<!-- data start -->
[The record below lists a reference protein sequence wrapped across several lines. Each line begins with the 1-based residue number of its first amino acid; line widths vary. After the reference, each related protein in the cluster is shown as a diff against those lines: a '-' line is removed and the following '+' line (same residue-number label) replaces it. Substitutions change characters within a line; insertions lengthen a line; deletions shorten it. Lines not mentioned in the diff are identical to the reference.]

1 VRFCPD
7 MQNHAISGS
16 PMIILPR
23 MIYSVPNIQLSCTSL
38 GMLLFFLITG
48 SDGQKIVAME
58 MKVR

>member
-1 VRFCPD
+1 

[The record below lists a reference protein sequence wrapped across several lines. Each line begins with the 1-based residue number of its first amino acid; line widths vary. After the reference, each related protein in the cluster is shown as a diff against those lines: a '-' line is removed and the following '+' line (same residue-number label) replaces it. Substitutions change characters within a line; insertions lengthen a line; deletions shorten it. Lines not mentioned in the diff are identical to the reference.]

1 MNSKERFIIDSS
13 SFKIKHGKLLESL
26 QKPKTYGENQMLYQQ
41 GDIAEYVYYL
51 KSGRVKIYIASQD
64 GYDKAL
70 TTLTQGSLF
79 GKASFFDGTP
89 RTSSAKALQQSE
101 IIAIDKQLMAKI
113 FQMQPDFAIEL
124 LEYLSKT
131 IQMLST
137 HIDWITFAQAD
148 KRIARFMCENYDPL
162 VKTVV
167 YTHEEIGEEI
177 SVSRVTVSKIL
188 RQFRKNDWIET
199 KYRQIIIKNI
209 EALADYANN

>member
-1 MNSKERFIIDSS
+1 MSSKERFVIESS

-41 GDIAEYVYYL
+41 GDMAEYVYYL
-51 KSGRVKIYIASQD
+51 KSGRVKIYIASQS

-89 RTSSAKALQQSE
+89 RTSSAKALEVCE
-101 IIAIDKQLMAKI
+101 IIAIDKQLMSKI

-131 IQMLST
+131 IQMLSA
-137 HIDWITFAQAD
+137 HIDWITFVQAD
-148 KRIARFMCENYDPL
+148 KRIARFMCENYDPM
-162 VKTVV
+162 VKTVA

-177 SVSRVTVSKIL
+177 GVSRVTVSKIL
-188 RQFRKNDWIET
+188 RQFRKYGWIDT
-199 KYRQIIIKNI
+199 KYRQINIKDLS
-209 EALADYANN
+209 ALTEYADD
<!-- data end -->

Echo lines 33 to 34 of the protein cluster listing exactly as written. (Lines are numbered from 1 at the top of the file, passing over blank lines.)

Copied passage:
209 EALADYANN

>member